Considerations for a tenant when reviewing the end of a commercial lease.
As the end of a commercial lease approaches, there are a number of options available to a tenant – the first being whether or not to renew it. If it is to be renewed, on what basis should this be done? Whilst it may be tempting to leave these decisions until the last minute, it pays to be prepared and, if you wish to stay in your current premises, to have a negotiation strategy to ensure you achieve the best deal possible.
As this is a complicated area of law, we have highlighted below some of the pitfalls to avoid and options to consider when reviewing the end of your commercial lease.
Do you want to remain in the premises? If so, does your lease include a right of renewal? This could be statutory renewal under the Landlord and Tenant Act 1954, a contractual right built into the lease or, more unusually, a reversionary lease.
- Landlord and Tenant Act 1954 renewal rights. The Landlord and Tenant Act 1954 (the 1954 Act) states that a qualifying business tenancy will not automatically come to an end when the fixed term of a lease expires if the tenant remains in occupation for the purposes of a business. If these rights were not excluded when you took your lease, then it will not necessarily be terminated at the end of the term. Unless you vacate the premises before the contractual term date expires, specific notices will need to be served by you and the landlord to establish whether the lease is to continue or not, and if so, on what terms. For further information please see our Information Sheet, Landlord and Tenant Act 1954
- Does the lease contain any contractual rights to renew? Sometimes a clause is included in a lease giving a tenant the right for a new lease to be granted when the old one expires. If this is the case then you must follow the procedure outlined in the lease.
If you have statutory rights to renew under the 1954 Act or contractual rights to renew in the lease, it is always sensible to get a lawyer to advise you and to prepare and serve any notices that are needed. The law in this area is very strict so if procedures are not followed to the letter, rights can be lost.
Reversionary lease. Occasionally, tenants who know that they will need to remain in a property at the end of a lease negotiate a new one to take effect at the end of their existing contractual lease term and enter into this “reversionary lease” well before the existing one expires. The advantage, as a tenant, is that you have achieved your goal of future certainty but care is required in these circumstances. While you can enter into a reversionary lease with your landlord at any time, provided it will start within 21 years of the lease being granted, it must be protected by registration at the Land Registry.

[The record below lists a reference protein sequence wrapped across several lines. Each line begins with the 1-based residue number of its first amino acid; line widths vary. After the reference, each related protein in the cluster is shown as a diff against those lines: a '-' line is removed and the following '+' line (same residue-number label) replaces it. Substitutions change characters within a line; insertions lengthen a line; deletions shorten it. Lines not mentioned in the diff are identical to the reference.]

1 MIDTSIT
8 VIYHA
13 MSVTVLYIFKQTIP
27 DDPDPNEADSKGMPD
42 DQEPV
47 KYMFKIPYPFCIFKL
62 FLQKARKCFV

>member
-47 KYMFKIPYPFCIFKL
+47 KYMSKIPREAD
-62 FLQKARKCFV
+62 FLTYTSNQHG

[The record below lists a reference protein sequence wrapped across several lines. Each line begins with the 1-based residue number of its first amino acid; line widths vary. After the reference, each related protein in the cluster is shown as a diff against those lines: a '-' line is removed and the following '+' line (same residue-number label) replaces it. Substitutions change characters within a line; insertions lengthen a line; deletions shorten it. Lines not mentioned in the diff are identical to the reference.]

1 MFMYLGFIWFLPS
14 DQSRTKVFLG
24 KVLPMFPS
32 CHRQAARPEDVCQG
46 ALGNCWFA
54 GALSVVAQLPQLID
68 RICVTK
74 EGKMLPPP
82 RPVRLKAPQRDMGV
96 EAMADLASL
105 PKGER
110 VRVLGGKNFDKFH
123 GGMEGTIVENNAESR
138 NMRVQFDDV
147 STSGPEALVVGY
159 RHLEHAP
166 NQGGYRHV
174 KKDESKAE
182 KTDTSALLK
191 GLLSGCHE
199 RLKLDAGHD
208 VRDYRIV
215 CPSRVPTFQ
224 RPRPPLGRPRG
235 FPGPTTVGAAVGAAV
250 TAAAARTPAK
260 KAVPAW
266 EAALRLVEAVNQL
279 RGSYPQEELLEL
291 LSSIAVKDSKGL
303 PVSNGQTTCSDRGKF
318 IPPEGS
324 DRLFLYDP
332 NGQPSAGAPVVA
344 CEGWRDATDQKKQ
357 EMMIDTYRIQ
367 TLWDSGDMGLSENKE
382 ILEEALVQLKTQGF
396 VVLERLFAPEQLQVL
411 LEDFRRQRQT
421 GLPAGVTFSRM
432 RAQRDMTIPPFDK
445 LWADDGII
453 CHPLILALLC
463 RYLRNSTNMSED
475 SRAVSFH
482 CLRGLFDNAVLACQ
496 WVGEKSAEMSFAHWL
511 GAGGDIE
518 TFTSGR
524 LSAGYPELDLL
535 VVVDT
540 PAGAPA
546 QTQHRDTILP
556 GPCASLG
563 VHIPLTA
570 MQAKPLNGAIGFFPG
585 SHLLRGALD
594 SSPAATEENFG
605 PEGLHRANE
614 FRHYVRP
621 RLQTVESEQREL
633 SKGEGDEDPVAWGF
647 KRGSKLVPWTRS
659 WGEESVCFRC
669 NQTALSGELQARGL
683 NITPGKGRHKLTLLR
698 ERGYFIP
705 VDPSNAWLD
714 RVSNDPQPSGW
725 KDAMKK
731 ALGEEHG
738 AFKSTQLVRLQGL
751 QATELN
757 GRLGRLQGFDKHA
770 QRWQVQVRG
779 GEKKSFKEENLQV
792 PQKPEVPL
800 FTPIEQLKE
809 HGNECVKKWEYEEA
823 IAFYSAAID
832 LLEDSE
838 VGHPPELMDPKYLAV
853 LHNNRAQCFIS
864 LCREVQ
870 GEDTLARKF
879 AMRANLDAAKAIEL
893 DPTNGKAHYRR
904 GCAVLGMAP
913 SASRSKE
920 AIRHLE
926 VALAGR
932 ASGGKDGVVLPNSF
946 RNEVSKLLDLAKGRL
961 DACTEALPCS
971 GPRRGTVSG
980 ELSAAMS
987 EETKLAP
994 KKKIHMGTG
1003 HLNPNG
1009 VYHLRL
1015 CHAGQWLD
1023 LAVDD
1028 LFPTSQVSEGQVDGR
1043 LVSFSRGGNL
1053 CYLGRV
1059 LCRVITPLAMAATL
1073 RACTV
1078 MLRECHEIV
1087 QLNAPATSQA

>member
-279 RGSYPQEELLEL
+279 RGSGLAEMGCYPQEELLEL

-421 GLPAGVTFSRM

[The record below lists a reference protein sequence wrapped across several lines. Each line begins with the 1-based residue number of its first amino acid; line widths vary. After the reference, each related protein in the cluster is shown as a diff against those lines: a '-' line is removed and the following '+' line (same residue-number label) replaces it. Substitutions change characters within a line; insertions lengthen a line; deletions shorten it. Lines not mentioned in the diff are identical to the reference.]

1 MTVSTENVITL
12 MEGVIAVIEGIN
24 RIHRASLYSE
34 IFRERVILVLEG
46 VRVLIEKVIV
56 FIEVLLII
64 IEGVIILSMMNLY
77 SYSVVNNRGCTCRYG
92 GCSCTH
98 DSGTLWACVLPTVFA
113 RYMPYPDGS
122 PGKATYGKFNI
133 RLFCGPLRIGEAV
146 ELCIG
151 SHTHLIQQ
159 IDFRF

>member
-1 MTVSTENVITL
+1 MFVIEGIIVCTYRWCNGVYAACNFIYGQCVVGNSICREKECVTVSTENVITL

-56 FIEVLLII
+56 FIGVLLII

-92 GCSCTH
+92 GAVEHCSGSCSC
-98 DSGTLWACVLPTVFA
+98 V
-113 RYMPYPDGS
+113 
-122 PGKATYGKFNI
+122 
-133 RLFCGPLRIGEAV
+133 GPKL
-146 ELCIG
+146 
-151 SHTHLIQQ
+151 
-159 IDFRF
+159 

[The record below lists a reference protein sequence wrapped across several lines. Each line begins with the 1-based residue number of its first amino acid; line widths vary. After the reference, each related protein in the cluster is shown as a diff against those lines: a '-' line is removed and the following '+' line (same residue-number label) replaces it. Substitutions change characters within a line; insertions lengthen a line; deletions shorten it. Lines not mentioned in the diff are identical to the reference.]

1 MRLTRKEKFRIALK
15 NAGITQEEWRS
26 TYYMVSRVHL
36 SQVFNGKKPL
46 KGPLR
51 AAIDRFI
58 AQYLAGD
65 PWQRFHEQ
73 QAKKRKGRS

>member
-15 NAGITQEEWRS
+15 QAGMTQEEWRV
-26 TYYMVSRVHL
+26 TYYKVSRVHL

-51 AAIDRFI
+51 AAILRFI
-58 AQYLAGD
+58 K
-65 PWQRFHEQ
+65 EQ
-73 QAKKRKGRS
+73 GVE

If your lease has no renewal rights, as outlined above, you will need to vacate on, or before, the last day of the term, unless you have successfully negotiated terms for a new lease with the landlord.
Minimum Energy Efficiency Standards Regulations (MEES)
Will MEES impact on the landlord’s ability to grant you a new lease? Since April 2018 all commercial property must have an Energy Performance Certificate rating of E or above when being sold or when a new lease is granted. The legislation is unclear whether this applies on renewal but our advice to a prudent landlord is to assume that it does. Will the landlord have to do any upgrading works to the premises before he can grant you a new lease and, if so, who should be responsible for the cost of such works? This should be specifically covered in the heads of terms for the new lease as you, as the tenant, will most likely be responsible for any statutory compliance under the lease terms, which may not be equitable.
Dilapidations and alterations
If you do not wish to remain in the premises you will usually have obligations to return them in the condition you received them. This may mean that you need to carry out repairs or reinstate alterations that you have undertaken during the term. You need to establish early on, what your liabilities might be and how best to address them. If not, a landlord can serve you with a schedule of dilapidations setting out his losses and what costs he is seeking from you to cover them.
If you are taking a new lease and have undertaken alterations at your own expense during the first lease term, you need to ensure that these are not rentalised under the terms of any new lease. Also, consider whether or not you should have reinstatement obligations in relation to those alterations at the end of the next lease term. Will the reinstatement obligations at the end of the new lease mean the premises will need to be put back into the state of repair and condition they were in at the start of the first lease?
This is a complex area and we recommend that you do not leave it until the last minute to consider whether you want to remain in the premises. If the landlord is not willing to grant you a new lease, then you may find yourself having to vacate the premises before securing alternative ones as this whole process can take time. It also takes time to agree the terms of a new letting, if remaining in the premises, leaving all parties in an unsatisfactory limbo until finalised.
This is a brief overview of some of the things it pays to address at an early stage, but if you have any questions on the above or would like any further information or advice, please get in touch with one of the commercial property team.